• Low libido
  • Salivation
  • Dizziness
  • “Doctor shopping”
  • Sourcing Klonopin on the black market
  • Suicidal thoughts
  • Depression
  • Habitually misusing Klonopin and other benzodiazepine drugs
  • Rapid heartbeat
  • Tingling or numbness
  • Arrhythmia (heart palpitations)

Symptoms of Klonopin withdrawal

Following the development of a Klonopin use disorder/addiction, an individual may experience serious withdrawal symptoms if they suddenly quit using benzodiazepines without gradually lowering their dose.

The long-term use of some substances can cause changes to the natural production of neurotransmitters and hormones in the body as it becomes more reliant on the drug. Ceasing use of the drug at this point tends to create a drastic change in the body’s chemical balance. This, in turn, leads to unpleasant withdrawal symptoms.

Withdrawal from Klonopin often includes the following symptoms:

  • Diarrhea
  • Panic attacks
  • Vomiting
  • Depression
  • Breathing troubles
  • Nausea
  • Aches and pains
  • Anxiety
  • Tremors

If you or someone you know is experiencing several of these symptoms, call 911 or other emergency hotline immediately.

Klonopin use disorder treatment

The first step in the treatment of Klonopin use disorder is usually withdrawal management or a medically-supervised detox. Quitting Klonopin and other benzodiazepines “cold turkey” or through a “self-detox” is not only extremely uncomfortable but potentially lethal as well. In addition, unsupervised withdrawal from benzodiazepines tends to have poor long-term outcomes.

Medical detox is the best method to overcome use disorders related to Klonopin and other benzodiazepine drugs. Qualified clinicians will oversee the detox process, treating withdrawal symptoms as necessary to maintain health and comfort, and to help make the process gradual rather than sudden.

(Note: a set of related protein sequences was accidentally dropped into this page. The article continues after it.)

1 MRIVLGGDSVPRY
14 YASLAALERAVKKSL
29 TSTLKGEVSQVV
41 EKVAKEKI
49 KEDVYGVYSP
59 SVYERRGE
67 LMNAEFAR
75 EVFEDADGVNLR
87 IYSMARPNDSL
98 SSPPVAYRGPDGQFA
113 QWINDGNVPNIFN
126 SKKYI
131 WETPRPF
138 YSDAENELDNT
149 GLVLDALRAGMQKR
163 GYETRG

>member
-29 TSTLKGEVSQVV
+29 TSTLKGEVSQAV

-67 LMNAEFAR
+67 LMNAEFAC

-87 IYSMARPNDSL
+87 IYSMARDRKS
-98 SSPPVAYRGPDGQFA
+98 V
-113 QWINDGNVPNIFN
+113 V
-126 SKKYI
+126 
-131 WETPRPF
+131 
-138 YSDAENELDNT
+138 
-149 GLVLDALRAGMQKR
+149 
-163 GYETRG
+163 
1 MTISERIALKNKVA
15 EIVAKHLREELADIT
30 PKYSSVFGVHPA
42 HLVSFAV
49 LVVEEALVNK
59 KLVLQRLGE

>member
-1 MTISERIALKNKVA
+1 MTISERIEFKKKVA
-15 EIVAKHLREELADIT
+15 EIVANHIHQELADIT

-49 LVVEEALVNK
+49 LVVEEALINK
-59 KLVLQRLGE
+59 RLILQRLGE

Following detox, the recovering individual will still need to deal with lingering cravings, as it takes time for their body to normalize the production of different hormones and neurotransmitters. If cravings are especially strong, counseling and therapy at a residential or intensive outpatient rehab program may be required to prevent relapse and allow the individual to better cope throughout the recovery process.

Severe substance use disorders can cause serious changes to the brain, which may take years of therapy to manage. For this reason, recovering individuals may opt to join aftercare programs post-rehab for managing cravings. Alternative therapy treatments are also available which may work for some individuals. Art therapy, music therapy, and restorative yoga are just some of the supplemental treatments that have shown promise for improving long-term recovery.

Given time, proper trigger management, and regular therapy, virtually anyone with a Klonopin use disorder can recover live a drug-free life.

Find help for Klonopin misuse in Boston

The misuse of clonazepam and other prescription medication is a serious problem in Boston today. However, with proper understanding and knowledge, they are entirely treatable and can be overcome. Call Boston Drug Rehab Treatment Centers at (857) 577-8193 for help finding addiction treatment centers and support options now